Weekly Health Tip: Please eat breakfast.

Breakfast is the most important meal of the day. How many times have you heard that catch phrase? Well then why are you sitting here reading this knowing full well that all you ate this morning was a cup of coffee and spoonful of peanut butter?

Studies show that food deprivation can regulate certain neurotransmitter hormones that actually inhibit metabolism. In plain old English that means that not eating can slow your metabolism. As we'll explore below, our body is no fan of such tinkering. So do yourself a favor and get up right now, grab that bagel with fat free cream cheese and thank yourself!

15 minute meals

Some of you might have caught us at Whole Foods where we held a class called Attack of the 2000 Calorie Burrito. The space was not able to accommodate everyone and others were turned away. Never fear.

We plan on doing it again in the fall. Until then we are offering a little sample of some of the recipes we went over in the class. Okay, so there is a little catch. You have to take a survey first. But the survey has a lot of fun Star Wars references, it doesn't take that long and once you are done - VIOLA! free healthy recipes to keep you from bingeing on cookies after work.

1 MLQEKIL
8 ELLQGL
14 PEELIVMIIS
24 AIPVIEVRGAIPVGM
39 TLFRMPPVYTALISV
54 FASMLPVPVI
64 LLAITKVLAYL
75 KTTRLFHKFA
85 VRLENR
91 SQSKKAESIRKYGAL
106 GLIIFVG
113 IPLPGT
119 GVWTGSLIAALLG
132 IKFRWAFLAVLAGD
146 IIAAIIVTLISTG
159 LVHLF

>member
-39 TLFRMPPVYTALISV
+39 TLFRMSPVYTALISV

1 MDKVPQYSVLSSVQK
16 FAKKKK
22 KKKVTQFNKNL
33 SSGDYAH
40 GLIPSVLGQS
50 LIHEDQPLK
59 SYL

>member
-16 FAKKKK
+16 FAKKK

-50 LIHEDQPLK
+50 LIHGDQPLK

We're letting you do the bragging

Of course we love to brag. Who doesn't? But our high opinion of ourselves is hardly unbiased. So if you feel like us tooting our own horn lacks credibility then check our Web site each month to see what some of our customers have to say about us:

"Working with Recess has contributed to changing my view on how exercise and fitness can be a more fun experience - mixing different activities up together - also the personal attention to detail in the exercises, such as the abdominal crunches to really exercise the targeted muscles.

The outcome of working together has been a noticeable increase in my fitness, plus an awareness that I can do more than I thought was possible - my trainer has a knack for taking it that little bit further than I think I can go!

Ultimately, I know it's successful because I feel like I want to do more of it."

- Jon W. in Portland, OR

Healthy lifestyle D.I.Y. - Stop stress snack attacks!

Does stress send you into a feeding frenzy?

Many people report eating like a horse when under stress, or, not being able to eat at all. Neither is particularly good from your body's perspective. Eating too little depletes our energy and decreases our mental acuity. The effects of eating too much need little explanation.